Being integrated means that relationships have been formed. One is no longer merely co-existing in the same space together, or just being tolerated.
Romans 12:4-5 says, “Each of us has one body with many parts. And the parts do not all have the same purpose. So also we are many persons. But in Christ, we are one body. And each part of the body belongs to all the other parts.”
These verses are a good picture of integration.
What is Integration?
Another name for this stage of integration would be inclusion. Schools mandate it and preach it as the win or the destination. Being integrated however is not yet the ultimate win in the church. It is very close to the destination, but it falls just short. More on that in the next step.
To be integrated would mean that people know of you and you know of others. Intimacy hasn’t been reached yet, but there is a positive movement away from merely being tolerated.
To be integrated means that you are actively involved in some components of the life of the church. People with disabilities are participants in ministry, but not yet leaders in ministry.
In 1 Corinthians 12:22 Paul talks about the body of Christ. He writes, “On the contrary, those parts of the body that seem to be weaker are indispensable.”
No people group fits Paul’s description of the parts of the body that “seem to be weaker” better than the disability community. We have already discussed the negative narrative that exists around people who live with disability. It is very interesting that Paul uses this word “indispensable.”
Indispensable literally means something you cannot do without. Paul recognized that the church is not complete without people affected by disability. Paul would never have intended that people affected by disability would simply be tolerated and exist as part of the church. He would not have even pushed for them to be integrated. He would want even more for them.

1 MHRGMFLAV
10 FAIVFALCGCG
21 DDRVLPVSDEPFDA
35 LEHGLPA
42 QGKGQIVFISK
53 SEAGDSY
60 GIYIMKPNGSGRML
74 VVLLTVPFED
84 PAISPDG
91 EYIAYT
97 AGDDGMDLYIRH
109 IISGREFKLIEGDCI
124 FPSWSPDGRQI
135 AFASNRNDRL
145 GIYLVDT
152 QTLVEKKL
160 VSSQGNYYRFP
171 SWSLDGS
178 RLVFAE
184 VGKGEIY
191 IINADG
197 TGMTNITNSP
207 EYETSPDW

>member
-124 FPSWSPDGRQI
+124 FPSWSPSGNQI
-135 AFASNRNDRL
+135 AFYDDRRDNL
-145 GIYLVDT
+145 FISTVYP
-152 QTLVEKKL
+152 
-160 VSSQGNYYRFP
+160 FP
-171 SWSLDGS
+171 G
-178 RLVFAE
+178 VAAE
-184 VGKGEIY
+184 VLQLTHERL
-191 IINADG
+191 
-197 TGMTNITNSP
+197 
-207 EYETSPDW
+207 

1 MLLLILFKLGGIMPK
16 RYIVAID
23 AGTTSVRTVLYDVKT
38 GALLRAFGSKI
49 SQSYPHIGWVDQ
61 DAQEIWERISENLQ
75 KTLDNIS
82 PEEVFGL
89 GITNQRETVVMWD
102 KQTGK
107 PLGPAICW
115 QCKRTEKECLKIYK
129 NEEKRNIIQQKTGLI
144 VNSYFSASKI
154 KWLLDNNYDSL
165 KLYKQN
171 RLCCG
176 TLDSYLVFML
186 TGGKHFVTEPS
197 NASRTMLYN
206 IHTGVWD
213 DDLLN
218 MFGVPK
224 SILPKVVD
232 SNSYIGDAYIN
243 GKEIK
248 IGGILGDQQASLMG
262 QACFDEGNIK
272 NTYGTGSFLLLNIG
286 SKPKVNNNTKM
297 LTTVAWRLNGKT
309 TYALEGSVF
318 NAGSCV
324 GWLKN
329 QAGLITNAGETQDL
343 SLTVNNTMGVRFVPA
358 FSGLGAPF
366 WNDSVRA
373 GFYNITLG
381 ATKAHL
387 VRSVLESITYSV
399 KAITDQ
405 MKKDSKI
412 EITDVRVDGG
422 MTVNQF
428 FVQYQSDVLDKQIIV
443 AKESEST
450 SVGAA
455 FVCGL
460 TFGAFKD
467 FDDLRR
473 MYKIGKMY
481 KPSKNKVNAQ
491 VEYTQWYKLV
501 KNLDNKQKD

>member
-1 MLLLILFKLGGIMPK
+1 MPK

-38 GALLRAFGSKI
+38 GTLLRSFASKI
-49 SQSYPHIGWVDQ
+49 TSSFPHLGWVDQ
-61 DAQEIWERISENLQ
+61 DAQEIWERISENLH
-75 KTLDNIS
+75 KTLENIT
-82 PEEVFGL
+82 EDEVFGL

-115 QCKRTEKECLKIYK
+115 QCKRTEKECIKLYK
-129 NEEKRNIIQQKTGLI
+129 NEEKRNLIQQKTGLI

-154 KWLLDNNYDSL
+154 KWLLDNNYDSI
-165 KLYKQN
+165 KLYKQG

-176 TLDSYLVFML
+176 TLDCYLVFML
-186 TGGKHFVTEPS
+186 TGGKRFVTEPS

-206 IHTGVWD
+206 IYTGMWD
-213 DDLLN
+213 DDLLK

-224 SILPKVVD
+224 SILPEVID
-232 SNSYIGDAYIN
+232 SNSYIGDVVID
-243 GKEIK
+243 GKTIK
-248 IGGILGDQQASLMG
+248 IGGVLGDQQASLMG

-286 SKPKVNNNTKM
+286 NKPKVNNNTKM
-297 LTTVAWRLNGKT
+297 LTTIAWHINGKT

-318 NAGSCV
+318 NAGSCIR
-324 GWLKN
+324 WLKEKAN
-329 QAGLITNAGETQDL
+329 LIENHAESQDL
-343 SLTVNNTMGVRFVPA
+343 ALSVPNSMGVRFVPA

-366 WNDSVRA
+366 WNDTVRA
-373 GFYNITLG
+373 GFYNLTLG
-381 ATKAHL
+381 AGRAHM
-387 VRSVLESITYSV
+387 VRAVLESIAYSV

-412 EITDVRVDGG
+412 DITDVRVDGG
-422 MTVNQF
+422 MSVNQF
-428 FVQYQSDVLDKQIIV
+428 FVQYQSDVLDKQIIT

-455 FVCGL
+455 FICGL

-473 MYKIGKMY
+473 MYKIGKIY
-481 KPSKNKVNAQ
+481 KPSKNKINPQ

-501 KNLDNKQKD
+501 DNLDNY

The roadblock at this stage for people affected by disabilities is expectations. Individuals and families expect to be given every right and opportunity as anyone else in the church, and rightfully so! All people should be given the same opportunities to serve and use their unique giftedness within the body of the church. This, however, is where the breakdown between integration and embrace comes. Many churches that could be good at integration may still not be good at moving beyond seeing people affected by disability as the objects of ministry efforts. This leaves people with unmet expectations. People want more. People do not want to be objectified by being made the object of ministry efforts. People want the opportunity to be ministers and be actively involved in using their giftedness.
The roadblock at this stage for the church is resources. When you hear the word, resources do not automatically think of money. The roadblock of resources in this stage typically is more about manpower, training, space, and time. The church may have great intentions in this stage but may lack volunteers, training for those volunteers, designated space in the building, or enough time to get everything in place to empower people affected by disability to serve. The good news at this stage is that all these things can be overcome.
The key for both groups in overcoming the roadblocks of this stage is intentionality. Without intentionality, neither group will be able to progress to the final stop on the path, the destination of being embraced. It takes intentionality on the part of people affected by disabilities and their loved ones to keep efforting toward equal opportunities. Intentionally reminding leadership that they are indispensABLE to the body is a must. Intentionally reminding leadership that they have gifts that will benefit the church is also a must. The church must intentionally work at overcoming the roadblocks of resources. It can be done one step at a time.
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